CORAL BLEACH­ING

Cosmos - - Cosmos Science Club - CRED­ITS: COS­MOS MAG­A­ZINE / ED­I­TOR: AN­DREW MASTER­SON / ART DI­REC­TOR: ROBYN ADDERLY / EX­PERT CON­SUL­TANT: GABRIELLE AH­ERN IL­LUS­TRA­TIONS: HARRY SLAGHEKKE / JACKY WIN­TER GROUP COS­MOS MAG­A­ZINE © 2017 COS­MOS­MAGAZINE.COM. AU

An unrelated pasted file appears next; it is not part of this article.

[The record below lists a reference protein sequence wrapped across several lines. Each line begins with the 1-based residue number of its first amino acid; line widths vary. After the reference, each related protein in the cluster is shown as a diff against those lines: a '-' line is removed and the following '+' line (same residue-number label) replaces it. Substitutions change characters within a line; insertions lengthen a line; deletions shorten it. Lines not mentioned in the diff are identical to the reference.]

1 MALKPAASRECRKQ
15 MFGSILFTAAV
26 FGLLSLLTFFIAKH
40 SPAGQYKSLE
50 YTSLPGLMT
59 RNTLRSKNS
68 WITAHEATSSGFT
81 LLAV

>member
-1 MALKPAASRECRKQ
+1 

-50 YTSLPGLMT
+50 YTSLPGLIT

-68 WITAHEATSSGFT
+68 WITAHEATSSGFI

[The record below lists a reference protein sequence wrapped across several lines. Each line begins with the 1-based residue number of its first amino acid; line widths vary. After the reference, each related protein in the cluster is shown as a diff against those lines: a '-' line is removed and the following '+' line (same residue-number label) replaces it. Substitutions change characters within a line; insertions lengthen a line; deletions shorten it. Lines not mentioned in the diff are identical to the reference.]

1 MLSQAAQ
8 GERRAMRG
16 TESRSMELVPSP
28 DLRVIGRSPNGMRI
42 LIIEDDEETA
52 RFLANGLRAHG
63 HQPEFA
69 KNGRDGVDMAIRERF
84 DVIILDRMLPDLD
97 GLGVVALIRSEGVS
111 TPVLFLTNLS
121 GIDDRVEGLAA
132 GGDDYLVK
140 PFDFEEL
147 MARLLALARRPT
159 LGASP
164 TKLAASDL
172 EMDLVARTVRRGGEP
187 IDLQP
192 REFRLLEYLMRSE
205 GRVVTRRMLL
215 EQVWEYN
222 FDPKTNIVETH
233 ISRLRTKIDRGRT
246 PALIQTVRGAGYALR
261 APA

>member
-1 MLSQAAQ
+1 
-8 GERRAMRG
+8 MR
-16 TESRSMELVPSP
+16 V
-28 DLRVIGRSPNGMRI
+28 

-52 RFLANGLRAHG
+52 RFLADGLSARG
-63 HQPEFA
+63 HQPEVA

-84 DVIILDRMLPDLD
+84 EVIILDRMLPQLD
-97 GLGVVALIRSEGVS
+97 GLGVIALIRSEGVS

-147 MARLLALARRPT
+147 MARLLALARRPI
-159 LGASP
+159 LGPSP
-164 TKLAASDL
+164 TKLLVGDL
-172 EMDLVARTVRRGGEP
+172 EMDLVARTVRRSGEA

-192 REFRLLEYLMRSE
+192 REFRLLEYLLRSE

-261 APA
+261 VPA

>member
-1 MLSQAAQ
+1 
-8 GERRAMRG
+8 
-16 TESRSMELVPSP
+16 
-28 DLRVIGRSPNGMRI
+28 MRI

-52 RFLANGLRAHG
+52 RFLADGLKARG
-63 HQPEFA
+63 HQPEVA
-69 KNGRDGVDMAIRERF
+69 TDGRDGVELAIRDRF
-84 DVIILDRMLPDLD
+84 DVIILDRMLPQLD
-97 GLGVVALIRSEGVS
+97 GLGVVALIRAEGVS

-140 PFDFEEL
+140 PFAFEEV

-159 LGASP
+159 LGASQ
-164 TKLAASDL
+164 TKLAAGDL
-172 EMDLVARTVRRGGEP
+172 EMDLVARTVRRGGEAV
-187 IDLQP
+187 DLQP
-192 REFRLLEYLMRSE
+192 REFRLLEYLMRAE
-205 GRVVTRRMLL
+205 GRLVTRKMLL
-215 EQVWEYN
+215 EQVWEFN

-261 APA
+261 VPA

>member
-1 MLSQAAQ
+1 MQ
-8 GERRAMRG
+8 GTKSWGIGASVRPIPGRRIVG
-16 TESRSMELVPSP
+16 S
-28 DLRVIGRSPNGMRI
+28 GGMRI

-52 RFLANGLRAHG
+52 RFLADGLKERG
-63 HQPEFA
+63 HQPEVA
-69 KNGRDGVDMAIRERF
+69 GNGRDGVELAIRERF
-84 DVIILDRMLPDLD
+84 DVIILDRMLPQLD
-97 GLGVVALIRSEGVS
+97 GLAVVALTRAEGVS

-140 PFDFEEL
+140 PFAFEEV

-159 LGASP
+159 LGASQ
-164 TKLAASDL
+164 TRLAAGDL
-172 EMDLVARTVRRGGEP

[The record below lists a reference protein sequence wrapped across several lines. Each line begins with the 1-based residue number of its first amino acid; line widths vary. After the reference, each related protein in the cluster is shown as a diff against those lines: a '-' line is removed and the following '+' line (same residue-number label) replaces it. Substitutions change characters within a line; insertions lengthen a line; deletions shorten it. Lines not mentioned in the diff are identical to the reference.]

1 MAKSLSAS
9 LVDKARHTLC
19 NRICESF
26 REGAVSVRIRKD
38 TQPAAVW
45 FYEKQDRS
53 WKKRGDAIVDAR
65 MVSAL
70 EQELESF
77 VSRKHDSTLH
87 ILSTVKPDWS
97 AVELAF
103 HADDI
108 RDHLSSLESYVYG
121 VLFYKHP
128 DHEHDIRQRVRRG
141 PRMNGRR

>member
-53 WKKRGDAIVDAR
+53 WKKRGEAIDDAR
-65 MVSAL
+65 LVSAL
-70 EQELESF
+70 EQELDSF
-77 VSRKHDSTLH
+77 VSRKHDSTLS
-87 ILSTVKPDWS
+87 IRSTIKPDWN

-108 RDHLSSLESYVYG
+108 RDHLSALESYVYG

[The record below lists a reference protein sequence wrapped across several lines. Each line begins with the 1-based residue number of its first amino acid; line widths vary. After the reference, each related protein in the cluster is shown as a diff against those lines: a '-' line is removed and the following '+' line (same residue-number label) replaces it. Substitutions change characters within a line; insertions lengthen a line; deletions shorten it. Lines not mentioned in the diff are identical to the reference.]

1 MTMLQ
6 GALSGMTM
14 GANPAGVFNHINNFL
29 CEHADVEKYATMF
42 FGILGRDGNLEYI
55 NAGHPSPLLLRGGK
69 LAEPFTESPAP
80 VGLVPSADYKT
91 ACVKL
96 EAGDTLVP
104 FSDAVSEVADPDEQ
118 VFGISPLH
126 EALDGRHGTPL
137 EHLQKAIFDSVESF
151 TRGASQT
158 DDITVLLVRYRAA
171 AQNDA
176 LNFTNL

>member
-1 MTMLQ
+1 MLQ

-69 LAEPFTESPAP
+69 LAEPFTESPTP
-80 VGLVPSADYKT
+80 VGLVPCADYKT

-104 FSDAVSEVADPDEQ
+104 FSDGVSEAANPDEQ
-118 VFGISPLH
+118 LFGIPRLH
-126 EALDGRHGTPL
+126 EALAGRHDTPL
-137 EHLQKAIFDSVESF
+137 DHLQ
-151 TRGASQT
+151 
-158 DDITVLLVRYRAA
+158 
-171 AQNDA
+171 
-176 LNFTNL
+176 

Co­rals share a sym­bi­otic re­la­tion­ship with tiny marine al­gae, which pro­duce car­bo­hy­drates for the coral and them­selves to eat, through the process of pho­to­syn­the­sis. When the coral is stressed from warmer than usual sea tem­per­a­tures, the al­gae are re­jected and the coral turns white. If tem­per­a­tures re­main too high for a pro­longed pe­riod of time, the coral can’t feed it­self ef­fi­ciently and even­tu­ally dies, al­low­ing al­gae to grow over the skele­ton.

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